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How to Pick Part Time Jobs in High School

Posted By Jim On 08/10/2011 @ 7:16 am In Personal Finance | 3 Comments

Yesterday’s Kids and Money post by Miranda discussed the reasons why high school students should consider getting a part-time job. In Miranda’s case, it was a juggling act between her academic, athletic, and part-time job responsibilities. When I was in high school, I also had a job answering phones and running the register at a local restaurant for a number of years.

When she suggested the idea for her post, I thought it would be fun for me to write a bit of a rebuttal. Here are reasons why you shouldn’t be getting a part time job while you’re in school and, if you insist, how to go about finding a job that does more than provide a paycheck.

Remember Your Priorities

Priority number one for most students is to graduate with excellent grades so you can attend the college you want. That means that your “job” while in high school is to get good grades. Part time jobs may put a few extra dollars in your pocket but it shouldn’t come at the expense of your grades. You can learn quite a bit from working, I don’t dispute that, but whenever you slip in the classroom, you put a bit of your future in jeopardy.

How could part time work put your grades at risk? It’s all about time. You get 24 hours a day and any time you spend working is time you could spend studying. When you work, it tends to tire you out, which makes studying less likely (or at the very least inefficient).

Work for the Experience

If you do take a part time job, try to get one in an area that can improve skills that can be valuable in the future. If you want a future in medicine, it may be better to volunteer at a hospital rather than take a minimum wage job at the Gap. If you want to be in sales, it’s probably better to be in sales, rather than work the register at McDonald’s. There’s nothing wrong with working at the Gap or McDonald’s, but if you have the option you should trying to get a job that will teach you marketable skills in the area you are interested in, not just provide a paycheck.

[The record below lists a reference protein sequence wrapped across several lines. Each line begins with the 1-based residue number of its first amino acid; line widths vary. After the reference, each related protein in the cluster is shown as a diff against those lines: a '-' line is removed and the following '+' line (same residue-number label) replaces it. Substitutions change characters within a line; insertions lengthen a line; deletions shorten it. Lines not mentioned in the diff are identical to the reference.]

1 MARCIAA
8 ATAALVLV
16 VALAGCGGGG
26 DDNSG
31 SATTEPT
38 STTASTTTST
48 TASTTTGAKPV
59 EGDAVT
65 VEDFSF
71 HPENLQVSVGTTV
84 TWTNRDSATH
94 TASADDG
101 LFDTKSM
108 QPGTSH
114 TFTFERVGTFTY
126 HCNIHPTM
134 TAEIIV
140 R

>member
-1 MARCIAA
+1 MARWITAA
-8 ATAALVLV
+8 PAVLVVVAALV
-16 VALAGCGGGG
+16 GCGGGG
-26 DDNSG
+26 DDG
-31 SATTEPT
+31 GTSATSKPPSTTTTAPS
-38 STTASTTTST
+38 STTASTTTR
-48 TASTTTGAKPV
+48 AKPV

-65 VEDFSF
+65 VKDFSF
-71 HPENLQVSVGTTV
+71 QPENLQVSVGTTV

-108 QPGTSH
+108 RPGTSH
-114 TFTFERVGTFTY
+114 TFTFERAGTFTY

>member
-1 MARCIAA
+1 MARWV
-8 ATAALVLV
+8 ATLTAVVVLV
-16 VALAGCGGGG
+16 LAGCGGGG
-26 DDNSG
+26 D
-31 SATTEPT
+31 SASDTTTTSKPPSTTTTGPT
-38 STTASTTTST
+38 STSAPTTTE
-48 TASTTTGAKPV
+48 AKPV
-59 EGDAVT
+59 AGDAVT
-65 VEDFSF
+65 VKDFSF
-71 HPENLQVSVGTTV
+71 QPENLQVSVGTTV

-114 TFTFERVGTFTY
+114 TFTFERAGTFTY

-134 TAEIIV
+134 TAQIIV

If Not Experience, Network

I’ve heard countless stories from my friends who worked as a caddie on a golf course. Since most golf courses with caddies will be private clubs (and private clubs are expensive), the golfers you end up working for tend to be influential people in the community. If you aren’t able to get a job that will teach you skills you can use in the future, you might as well pick on in which you’re able to network with people who may be helpful in your future. Being a caddy can be tough work but spending several hours with someone is a great way to get to know them.

Ultimately, I’ve always believed that the number one job of a student is to learn. You’re trying to graduate with great grades so you prepare yourself for the next level. It doesn’t necessarily have to be straight A+’s but what you do now sets the stage for your next endeavor. Working yourself for a small paycheck is not going to be worth it if your grades suffer.


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